Trailers aren’t always accurate depictions of what happens in a film. Sometimes that’s by design: Deadpool, for example, used its trailers more to sell the tone of the film than the story, while Star Wars: The Force Awakens, worked to keep its story shrouded in as much secrecy as possible. Sometimes, though, that design is to disguise a plot that’s so abhorrent, it’s a wonder how a film got made, let alone attracted a high-profile cast. There’s really no other way to explain the tonal dissonance between the schlocky schmaltz suggested by the trailer for Collateral Beauty and the abomination that is the actual plot.
Warning: you might consider the plot description below to be a spoiler. Considering this isn’t a final act twist, but something revealed in the first 20 minutes, I’m going to describe it. And yes, this is the actual plot of the film.
Howard Inlet (Will Smith) is an advertising guru whose personal and professional lives came to a halt a few years earlier when his young daughter died. Howard is still mired in grief, only going into the offices of the Manhattan ad agency where he’s the majority shareholder to build intricate structures out of dominoes, and going home to an unfurnished apartment, while occasionally lingering outside of the window to a support group for grieving parents.
Without Howard’s input, the company is in dire straits. After hiring a private investigator (Ann Dowd) who breaks into a mailbox to get three letters Howard’s written to Death, Time, and Love, minority partners Whit (Edward Norton), Claire (Kate Winslet) and Simon (Michael Peña) decide to get control of the company by hiring a trio of struggling actors (Helen Mirren, Keira Knightley and Jacob Latimore) to personify the concepts and interact with Howard – in public, where the investigator will film the interactions, then scrub out the actors to make it appear that Howard is mentally unstable.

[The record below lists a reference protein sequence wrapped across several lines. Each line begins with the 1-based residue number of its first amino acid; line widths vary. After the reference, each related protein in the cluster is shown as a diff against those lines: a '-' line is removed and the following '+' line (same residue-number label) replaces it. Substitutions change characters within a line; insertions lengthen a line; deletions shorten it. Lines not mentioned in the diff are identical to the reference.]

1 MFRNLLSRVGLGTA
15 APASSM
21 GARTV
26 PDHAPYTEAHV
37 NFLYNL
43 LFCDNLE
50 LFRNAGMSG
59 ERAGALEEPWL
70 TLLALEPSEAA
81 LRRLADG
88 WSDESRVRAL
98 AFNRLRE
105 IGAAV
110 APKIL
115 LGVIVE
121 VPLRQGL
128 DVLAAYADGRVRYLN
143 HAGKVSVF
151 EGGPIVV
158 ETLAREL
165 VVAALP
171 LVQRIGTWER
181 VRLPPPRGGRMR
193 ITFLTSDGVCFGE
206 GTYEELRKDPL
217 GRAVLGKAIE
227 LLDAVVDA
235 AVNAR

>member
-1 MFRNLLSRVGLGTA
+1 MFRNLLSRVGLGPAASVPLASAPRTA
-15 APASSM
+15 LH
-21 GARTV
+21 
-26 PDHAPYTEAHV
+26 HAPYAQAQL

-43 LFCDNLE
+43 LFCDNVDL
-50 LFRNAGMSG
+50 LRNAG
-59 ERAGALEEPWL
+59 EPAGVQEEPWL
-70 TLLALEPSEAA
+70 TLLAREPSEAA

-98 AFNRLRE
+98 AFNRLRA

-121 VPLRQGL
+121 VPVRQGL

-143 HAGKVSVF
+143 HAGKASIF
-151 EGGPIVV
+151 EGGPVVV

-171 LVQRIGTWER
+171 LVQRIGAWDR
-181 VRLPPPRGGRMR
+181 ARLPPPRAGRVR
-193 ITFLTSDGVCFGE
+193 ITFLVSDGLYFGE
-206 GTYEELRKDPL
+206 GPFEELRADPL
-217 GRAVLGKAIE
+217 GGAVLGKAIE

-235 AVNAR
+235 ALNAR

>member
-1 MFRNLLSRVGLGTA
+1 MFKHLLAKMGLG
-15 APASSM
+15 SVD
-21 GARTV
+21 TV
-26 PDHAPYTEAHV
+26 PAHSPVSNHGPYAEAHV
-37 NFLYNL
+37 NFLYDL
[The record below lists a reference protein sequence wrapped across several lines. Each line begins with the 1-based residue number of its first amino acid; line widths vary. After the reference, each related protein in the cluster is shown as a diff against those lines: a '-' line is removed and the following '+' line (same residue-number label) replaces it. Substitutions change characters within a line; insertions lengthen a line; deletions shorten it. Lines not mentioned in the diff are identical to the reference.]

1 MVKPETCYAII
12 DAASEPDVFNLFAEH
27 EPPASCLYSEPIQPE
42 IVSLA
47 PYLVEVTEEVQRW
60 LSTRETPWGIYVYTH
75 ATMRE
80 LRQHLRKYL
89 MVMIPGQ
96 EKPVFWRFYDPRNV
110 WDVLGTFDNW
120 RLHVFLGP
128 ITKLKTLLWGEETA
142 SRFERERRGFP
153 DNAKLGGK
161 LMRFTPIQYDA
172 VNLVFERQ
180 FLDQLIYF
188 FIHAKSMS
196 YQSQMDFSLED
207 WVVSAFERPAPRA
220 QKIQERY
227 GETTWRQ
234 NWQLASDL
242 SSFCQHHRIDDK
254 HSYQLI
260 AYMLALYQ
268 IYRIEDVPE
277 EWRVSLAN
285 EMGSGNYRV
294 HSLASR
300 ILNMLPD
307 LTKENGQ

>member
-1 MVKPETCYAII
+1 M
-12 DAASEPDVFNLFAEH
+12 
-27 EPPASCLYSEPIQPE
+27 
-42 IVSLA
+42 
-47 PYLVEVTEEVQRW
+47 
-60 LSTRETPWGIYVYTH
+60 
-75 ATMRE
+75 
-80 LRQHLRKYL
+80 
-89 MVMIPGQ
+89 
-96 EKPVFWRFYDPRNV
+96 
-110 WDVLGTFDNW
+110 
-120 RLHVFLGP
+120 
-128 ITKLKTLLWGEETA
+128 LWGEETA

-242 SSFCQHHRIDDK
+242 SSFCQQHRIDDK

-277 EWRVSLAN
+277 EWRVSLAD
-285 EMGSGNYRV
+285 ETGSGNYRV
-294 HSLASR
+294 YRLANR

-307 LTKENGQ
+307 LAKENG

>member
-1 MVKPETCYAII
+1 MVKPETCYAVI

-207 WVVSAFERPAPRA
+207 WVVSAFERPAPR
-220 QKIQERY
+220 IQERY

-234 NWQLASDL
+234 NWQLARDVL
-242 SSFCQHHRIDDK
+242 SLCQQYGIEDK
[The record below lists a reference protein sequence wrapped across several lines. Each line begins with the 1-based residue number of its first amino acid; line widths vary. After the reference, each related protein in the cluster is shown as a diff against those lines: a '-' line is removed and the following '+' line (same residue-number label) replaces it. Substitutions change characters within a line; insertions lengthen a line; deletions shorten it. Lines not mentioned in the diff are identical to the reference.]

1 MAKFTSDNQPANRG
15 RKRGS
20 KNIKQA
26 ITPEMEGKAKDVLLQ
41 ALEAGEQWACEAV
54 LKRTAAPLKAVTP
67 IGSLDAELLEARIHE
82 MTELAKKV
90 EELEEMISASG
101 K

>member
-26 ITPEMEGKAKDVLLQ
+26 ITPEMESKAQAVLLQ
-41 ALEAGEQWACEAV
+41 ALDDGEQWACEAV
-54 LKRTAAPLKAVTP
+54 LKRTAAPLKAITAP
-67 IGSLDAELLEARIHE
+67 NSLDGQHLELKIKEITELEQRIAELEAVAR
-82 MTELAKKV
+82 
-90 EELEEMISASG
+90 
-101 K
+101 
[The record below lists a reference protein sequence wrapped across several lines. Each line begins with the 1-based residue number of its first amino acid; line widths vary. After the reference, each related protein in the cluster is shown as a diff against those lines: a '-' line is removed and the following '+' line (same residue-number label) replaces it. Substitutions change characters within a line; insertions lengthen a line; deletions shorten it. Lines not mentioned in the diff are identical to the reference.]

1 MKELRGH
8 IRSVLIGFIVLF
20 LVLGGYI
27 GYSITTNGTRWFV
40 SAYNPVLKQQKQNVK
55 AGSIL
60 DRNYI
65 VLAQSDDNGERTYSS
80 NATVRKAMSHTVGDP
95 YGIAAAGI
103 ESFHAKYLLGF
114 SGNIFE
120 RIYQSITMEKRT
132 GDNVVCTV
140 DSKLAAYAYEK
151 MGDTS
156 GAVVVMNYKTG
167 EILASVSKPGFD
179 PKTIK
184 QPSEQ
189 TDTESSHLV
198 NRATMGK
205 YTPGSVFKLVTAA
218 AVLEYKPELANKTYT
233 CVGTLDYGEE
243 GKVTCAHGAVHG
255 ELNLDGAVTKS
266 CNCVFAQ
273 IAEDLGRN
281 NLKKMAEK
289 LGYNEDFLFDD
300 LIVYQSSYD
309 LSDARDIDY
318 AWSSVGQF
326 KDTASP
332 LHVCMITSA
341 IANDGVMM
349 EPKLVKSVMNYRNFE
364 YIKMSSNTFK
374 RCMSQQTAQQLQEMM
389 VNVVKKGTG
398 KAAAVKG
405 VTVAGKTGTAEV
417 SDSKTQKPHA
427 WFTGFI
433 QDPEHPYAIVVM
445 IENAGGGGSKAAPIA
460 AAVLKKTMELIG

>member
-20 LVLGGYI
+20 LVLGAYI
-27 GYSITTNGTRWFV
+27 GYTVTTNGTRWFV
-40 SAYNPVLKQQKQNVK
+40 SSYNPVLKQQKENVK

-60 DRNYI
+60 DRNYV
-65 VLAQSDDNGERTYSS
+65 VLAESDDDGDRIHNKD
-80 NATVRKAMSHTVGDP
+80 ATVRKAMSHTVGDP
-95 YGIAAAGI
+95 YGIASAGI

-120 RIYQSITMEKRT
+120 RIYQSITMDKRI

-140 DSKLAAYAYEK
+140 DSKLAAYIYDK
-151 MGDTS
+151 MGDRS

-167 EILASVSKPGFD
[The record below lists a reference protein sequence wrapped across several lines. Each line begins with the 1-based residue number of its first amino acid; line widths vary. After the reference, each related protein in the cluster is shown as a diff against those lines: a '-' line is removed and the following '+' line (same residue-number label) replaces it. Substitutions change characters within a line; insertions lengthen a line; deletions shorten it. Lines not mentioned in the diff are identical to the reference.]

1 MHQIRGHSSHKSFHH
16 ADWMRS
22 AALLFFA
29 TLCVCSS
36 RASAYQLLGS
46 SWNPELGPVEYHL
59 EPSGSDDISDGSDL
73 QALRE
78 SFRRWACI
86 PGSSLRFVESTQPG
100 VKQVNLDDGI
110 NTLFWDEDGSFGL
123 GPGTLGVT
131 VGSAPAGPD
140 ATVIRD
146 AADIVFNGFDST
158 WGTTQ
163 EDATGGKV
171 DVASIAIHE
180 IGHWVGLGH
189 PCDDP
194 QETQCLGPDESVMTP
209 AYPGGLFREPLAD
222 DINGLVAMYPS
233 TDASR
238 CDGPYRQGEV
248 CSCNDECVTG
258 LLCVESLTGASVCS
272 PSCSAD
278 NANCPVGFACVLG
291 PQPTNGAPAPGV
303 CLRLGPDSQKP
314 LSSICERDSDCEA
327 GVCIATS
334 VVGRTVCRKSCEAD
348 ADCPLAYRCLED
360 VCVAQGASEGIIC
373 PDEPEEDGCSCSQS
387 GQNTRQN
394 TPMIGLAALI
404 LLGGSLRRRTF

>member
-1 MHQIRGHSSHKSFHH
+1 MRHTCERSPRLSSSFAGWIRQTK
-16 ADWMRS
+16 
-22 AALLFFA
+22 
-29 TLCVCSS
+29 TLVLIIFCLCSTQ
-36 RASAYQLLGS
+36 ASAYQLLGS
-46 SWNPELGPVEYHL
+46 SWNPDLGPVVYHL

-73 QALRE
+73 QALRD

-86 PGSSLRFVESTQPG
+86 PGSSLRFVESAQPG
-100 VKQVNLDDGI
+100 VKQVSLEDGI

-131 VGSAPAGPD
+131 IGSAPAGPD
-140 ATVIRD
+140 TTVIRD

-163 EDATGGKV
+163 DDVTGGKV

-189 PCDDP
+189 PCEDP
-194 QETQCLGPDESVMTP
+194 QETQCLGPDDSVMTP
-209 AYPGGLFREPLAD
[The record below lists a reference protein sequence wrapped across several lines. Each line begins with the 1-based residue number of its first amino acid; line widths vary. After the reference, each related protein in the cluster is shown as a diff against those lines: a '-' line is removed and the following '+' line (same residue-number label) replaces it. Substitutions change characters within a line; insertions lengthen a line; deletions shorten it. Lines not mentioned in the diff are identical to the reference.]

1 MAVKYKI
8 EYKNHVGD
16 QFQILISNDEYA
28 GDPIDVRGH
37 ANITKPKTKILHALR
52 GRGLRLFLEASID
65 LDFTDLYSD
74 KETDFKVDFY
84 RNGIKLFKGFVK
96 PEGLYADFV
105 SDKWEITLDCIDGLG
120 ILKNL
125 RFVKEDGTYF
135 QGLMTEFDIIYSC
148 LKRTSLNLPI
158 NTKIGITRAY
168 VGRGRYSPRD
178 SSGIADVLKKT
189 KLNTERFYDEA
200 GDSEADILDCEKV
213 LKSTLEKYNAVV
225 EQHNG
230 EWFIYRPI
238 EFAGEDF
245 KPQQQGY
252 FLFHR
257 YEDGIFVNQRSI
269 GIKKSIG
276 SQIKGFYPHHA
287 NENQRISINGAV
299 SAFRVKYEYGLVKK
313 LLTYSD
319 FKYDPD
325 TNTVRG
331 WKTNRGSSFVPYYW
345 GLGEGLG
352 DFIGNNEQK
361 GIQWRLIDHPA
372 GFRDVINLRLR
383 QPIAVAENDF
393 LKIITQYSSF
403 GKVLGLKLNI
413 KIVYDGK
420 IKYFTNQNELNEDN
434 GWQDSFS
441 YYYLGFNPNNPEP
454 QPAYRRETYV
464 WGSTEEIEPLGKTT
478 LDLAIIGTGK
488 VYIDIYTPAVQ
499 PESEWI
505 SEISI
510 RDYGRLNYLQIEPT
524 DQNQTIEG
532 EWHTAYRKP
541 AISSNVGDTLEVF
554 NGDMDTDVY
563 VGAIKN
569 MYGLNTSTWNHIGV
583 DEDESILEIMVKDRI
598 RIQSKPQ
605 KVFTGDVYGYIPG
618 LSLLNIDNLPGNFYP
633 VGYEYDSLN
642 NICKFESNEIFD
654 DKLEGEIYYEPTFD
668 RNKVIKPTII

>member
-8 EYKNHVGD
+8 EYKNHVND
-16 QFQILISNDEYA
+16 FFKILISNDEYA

Yes. That is the core premise of this film.
What’s more, each of the minority partners is paired off with one of the actors, and conveniently they learn how the “abstraction” assigned to each actor is necessary for the particular partner as well: Whit has lost the respect of his daughter after cheating on his ex-wife, Claire wants to have a baby, and Simon is terminally ill. Meanwhile, Howard’s interactions finally spur him to go into grief counseling, where the leader of the group (Naomie Harris) tries to get Howard to open up about his loss.
There are a number of “twists” that come in the film’s climax that, depending on the audience member, will either be a shock or seen coming a mile away. Maybe I’m too cynical for this, but I saw every twist coming. The only thing that shocked me was hearing legitimate gasps from the audience for my screening.
Let’s be clear: Collateral Beauty is an absolute atrocity that assumes its psychobabble approximates legitimate concepts. And that’s not even getting into the issues involving how these characters treat depression. The inspiration for this scheme comes from Whit’s interactions with his mother, who after suffering a stroke, began randomly saying whatever unbelievable concept came to her mind. Whit eventually found it easier to go along with whatever she said than to try and correct her. Because his relationship with his mother is easier for him now, he decides to apply the exact same thing to Howard, and go in on his communiques with death, time and love. Because a stroke and depression are the same thing. Except they’re not.
Oh, and the meaning of the title? It’s explained in the film…but not really. It’s uttered a few times, with some emphasis thrown in, but it’s just there.
I don’t know how this film managed to wrangle together the cast that it did, and that cast is talented enough to not make the film completely unwatchable. That’s where the single star in the rating comes from. But damn, this film is awful. It’s being pitched as something sickeningly sweet, but it’s not even that. It’s horrific, and the worst thing is knowing that there are people who will watch this and think what’s done in this film is okay. It’s not. It. Is. NOT.